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Wilburn: Cut your expenses by not wasting food
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Tips on preventing food waste
Serve “Planned Overs”: Make your food dollars go further by preparing more meals at home and by saving leftovers. Having a plan for turning excess food after a meal into “planned overs” also reduces food preparation time. Refrigerate perishable leftovers within two hours and use them within the recommended times or freeze them for future use.

Keep a “soup container” in the freezer: You can create an inexpensive, delicious soup, stew or casserole from small amounts of leftover meats, vegetables, and vegetable liquids. Save all leftover vegetables (even one or two spoonfuls) and their cooking liquid. Remember to cool these leftovers quickly.

Use “planned overs” in tomorrow’s breakfast, lunch, dinner or snacks: For example, within a day or two of making mashed potatoes, recycle them as potato soup, patties or shepherd’s pie.

Cook a large roast and serve half of it now: Freeze the rest for another quick dish, such as vegetable-beef soup. Stretch ground meat with bread crumbs, oatmeal or tomato sauce.

The most expensive food you buy is the food you throw away; you lose money every time you toss food in the garbage.

Two main reasons that you throw away food are because it spoils or because it passes its expiration date before you get around to eating it.

According to a University of Arizona study, American households throw away about $600 worth of food each year. That is about 14 percent of the food they buy, and produce accounts for about one-fourth of that waste.

Instead of throwing away overripe fruits and vegetables, find uses for them. For example, use overripe fruit like bananas in muffins, quick breads or cakes or freeze them for later use in fruit smoothies. Peel, mash thoroughly.  Add 1/2 teaspoon ascorbic acid per cup of banana to prevent darkening. Pack in freezer bags or containers, seal and freeze.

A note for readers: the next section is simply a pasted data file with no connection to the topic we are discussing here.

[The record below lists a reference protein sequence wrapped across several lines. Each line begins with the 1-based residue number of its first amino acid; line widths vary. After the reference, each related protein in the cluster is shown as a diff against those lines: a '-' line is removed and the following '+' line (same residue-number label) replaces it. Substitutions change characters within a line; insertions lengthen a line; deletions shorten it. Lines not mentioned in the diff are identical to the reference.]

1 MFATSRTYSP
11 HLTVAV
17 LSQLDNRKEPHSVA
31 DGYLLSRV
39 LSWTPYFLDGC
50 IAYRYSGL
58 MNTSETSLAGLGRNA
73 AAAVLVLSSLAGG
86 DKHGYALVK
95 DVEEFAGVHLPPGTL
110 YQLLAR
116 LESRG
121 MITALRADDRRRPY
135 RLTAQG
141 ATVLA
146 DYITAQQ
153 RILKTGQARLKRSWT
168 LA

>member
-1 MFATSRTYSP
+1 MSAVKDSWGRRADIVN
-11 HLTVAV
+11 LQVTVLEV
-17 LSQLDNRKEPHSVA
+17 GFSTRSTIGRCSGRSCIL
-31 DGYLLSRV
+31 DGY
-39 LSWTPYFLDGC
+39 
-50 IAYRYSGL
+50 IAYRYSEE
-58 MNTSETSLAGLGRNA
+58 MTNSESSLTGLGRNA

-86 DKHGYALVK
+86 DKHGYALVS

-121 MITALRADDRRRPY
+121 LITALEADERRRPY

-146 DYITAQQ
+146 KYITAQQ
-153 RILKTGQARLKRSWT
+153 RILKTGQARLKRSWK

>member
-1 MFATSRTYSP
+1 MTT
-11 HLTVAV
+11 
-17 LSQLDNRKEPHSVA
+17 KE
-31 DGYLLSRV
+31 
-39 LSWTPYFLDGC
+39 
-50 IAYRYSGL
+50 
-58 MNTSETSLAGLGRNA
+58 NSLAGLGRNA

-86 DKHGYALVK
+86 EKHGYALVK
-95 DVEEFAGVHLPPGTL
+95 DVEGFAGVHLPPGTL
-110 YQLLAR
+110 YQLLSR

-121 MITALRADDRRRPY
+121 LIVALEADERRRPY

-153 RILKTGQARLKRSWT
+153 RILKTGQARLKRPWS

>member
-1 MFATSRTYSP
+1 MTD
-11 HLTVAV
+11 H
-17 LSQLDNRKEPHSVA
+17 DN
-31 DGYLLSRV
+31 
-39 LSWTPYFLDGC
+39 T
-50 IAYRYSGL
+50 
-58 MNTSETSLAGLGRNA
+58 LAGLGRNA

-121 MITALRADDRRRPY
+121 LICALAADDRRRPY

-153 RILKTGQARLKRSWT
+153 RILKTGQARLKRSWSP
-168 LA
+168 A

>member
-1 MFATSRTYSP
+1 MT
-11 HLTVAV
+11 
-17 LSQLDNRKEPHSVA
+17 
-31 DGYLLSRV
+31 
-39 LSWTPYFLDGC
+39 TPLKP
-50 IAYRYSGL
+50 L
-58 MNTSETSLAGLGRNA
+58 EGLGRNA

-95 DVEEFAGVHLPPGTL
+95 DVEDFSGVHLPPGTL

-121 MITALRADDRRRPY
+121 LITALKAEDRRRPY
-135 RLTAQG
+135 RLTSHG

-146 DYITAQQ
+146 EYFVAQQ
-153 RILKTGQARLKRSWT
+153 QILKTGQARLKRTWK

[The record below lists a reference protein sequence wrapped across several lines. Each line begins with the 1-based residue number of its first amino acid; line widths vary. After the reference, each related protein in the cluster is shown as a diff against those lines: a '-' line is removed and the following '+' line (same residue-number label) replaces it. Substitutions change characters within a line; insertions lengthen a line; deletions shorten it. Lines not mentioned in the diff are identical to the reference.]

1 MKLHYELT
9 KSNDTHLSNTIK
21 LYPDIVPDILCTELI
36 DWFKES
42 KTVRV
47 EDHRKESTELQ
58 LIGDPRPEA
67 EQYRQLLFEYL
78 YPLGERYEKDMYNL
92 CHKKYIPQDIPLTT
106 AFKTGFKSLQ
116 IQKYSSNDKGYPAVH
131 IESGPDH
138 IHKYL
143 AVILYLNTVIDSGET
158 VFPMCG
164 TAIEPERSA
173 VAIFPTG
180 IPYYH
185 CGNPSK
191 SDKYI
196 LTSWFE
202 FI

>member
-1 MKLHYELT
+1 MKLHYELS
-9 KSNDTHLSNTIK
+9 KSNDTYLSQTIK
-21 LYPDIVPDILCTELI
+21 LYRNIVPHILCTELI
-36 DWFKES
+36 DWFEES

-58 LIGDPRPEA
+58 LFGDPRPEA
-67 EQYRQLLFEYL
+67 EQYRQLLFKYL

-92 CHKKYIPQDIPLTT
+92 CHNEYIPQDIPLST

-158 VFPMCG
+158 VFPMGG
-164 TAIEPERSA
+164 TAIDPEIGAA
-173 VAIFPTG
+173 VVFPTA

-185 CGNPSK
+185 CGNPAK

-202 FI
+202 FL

If you have food waste, ask yourself why. A “yes” answer to any of these questions means you are probably wasting food.

  • Do I buy food in the wrong amounts?
  • Do I plan menus and prepare meals without the input and help of family members?
  • Is food refused or left on the plate?
  • Are servings too large?
  • Do I cook foods improperly?

Before shopping, check the pantry, refrigerator and freezer to find out what you have on hand and avoid overbuying. If you’re up on modern technology, keep a shopping list in the notes section of your cell phone. Buy only the amount of food you can store and use before it spoils. Make sure you know how to prepare an unfamiliar food before you buy it.

When putting food in the pantry, refrigerator or freezer, write the date on it. Rotate the oldest items to the front and use them before they expire. Make a written inventory of what is in your freezer and post it in a visible place. Refrigerate leftovers in see-through storage containers. Reduce the size of recipes you prepare, unless you plan to freeze leftovers in meal-size servings for later.

Source:  Clemson University Cooperative Extension

Debbie Wilburn is county extension agent in family and consumer science with the Hall County Extension. Contact: 770-535-8290.

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